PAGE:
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Ray Rhamey
I'm a novelist and editor focused on the craft of storytelling.
Interests: interested in helping novelists. email me with questions.
Recent Activity
The focus here is on the first page. If you find a story question after that, well, it doesn't count if a reader doesn't turn the page. The "something goes wrong" should not, IMO, be at the end of the chapter. Look at the checklist for the first page. The second item is about things going wrong, and this is for the first page. It's good that you're drawn in by reading the whole thing, and I'm sure the writer will be pleased. However, if I were editing this novel, my first advice would be to move all the backstory and world-building to where it impacts the story--it doesn't impact the story here.
The first page posted is from her new WIP, it's not on Amazon. She has the first in the series up on Amazon, but that's not where the first page in this post comes from
Thanks for the comment, Ken. The exercise here is to judge appeal without a book description. And you're right, if Broken Arrow had been defined in context the way you suggest, it would definitely have made the opening stronger. But so would summary narrative that quickly laid it out.
If it requires a lot of extra work, that's fine to stay as we are. I had thought it might be a simple change of an image tat could be replaced globally. Thanks, Ray Ray Rhamey Editor, author. rayrhamey.com ftqpress.com floggingthequill.com
Fixed, I think. The errors of copy/paste strike again.
Well, it wasn't labeled as anything, the words were just the first thing in the book after the copyright page. Perhaps it is a prologue, but the author did not choose to identify it as any particular part of a book.
Chris, I agree with you on nameless characters. Characters aren't people until they have a name, IMO.
Well, to be fair, we don't know that he's wearing a jacket. As for the leaf, impact alone might not be enough to feel through a shirt, but side vision could well have triggered a response. On the other hand, it wasn't as thoroughly imagined as it could be. Thanks for your comment, Brent.
Thanks, Vaughn. Forgot to include it. Now fixed.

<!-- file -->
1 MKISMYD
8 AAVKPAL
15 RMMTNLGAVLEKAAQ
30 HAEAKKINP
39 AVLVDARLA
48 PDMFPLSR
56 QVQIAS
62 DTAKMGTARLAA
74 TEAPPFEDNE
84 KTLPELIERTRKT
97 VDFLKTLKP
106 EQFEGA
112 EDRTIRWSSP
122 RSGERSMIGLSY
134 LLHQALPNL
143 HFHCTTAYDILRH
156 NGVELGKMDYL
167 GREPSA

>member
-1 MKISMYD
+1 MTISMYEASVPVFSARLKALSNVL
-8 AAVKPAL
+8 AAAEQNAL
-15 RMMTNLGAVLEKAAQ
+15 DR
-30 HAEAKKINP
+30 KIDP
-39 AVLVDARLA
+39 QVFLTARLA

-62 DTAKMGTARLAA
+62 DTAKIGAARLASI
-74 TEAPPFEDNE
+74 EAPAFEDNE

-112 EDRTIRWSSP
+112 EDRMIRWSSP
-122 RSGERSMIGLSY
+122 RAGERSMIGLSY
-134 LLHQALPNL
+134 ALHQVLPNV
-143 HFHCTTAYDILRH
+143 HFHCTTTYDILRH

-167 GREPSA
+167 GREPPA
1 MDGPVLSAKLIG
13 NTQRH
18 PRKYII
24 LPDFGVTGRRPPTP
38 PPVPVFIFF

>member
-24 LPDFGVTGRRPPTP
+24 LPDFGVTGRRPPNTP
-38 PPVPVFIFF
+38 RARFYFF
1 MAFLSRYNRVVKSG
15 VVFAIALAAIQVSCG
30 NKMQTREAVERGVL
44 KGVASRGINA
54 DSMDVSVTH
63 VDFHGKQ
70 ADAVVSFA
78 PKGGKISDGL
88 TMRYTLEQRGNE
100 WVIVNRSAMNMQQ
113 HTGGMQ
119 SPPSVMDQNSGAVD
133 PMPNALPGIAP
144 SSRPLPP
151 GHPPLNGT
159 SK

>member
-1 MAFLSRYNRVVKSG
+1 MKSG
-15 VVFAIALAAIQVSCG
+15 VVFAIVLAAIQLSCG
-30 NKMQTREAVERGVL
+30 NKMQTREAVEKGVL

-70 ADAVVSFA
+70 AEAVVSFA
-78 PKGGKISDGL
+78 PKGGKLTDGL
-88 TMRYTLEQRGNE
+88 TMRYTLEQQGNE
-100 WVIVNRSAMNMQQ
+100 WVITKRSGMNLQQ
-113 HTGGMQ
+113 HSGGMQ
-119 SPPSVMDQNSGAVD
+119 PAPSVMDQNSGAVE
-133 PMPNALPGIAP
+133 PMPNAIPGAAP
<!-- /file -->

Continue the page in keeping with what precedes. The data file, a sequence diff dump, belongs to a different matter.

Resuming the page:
I'm sure Mr. Mankell well deserves his bestseller status. Keep in mind here that the focus is on the storytelling power of the FIRST page. Clearly he has appeal beyond that . . . IF you turn the page. Also, an editor and a translator would seem to be two quite different functions. Not sure that one would do the job of the other. And this editor could have paid more attention to crafting a compelling first page.
Good point, John. I was a bit quick on the trigger. The point is that it needs to be done and could be done easily. In an edit, I would suggest a remedy. Thanks for your comment.
Thanks, Tim. Same to you.
Toggle Commented Sep 15, 2020 on Dealing with fire at Flogging the Quill
I guess it depends on the venue, Ken. The image in this post is the size you'll see it on Amazon, which has to be the primary resource for looking for a good read. Barnes & Noble also has good-sized thumbnails.
Thanks, John. A cut-and-paste goof. Fixed now. Apologies.
Thanks, Ken, I've fixed it. I sometimes miss when doing a copy/paste.
Well, if you were a writer you might appreciate receiving objective and constructive criticism on your work. I DO know what it takes--I've written five novels in addition to editing scores of them. This is not "tearing down" but contributing--that is, to writers who are working on learning their craft and are open to growing their abilities.
Typepad HTML Email You’re welcome. Luck with it—you’re clearly taking a professional approach. Ray
Thanks, Dennis, I copy and paste a lot of the post and forgot to change the title. I've fixed it.
Seems to me that, even if it is true that women did not generally use walking sticks in those times, that's no reason for a character to not have one. As for the possible logical inconsistency of being glad that tea defeated the odor of werewolves yet she suspects the woman of being one, the fact that she can, by squinting, normally perceive the energy field of a werewolf without the aid of scent, and if the smell of a werewolf stinks, then it makes sense to me for her to be glad of her tea.
Absolutely, a great quote. Thanks.
Typepad HTML Email Sorry about the title, I’ll fix that. It’s a copy-and-paste goof. I know about typos—a book design client of mine found one in the second paragraph of the first page after it had been proofed, I’d read that part, and the book was into a second printing. I think computers create those things on purpose. Luck, Ray
Tiffany, I disagree with "rules" such as the inciting incident comes after chapter 1, and I don't follow or advocate a regimen of following a pattern of artificial plot points that must appear at specified points. In my view, the inciting incident should come as close to the opening as possible, and definitely not after the first chapter.
Typepad HTML Email Thanks, Lilly. It’s a long path to publication, but I’ll try to hang on to your email address and let you know. Best, Ray From: TypePad Notification Sent: Tuesday, September 4, 2018 12:48 AM To: ray@rayrhamey.com Subject: Typepad: [Flogging the Quill] Lilly submitted a comment on "Seems there's a book drought, so take a whack at my newest" Hi Ray Rhamey, Lilly (lilly_v@email.com) has replied to your comment: Sorry about the email, I haven't found time lately to check it. I'd love to beta read this book, but this is such a busy time for me [kids back in school, a couple of family weddings, and a brand-new grandchild.] I will certainly buy the book when you have it published. I'm hooked! Status: Published Options: Unpublish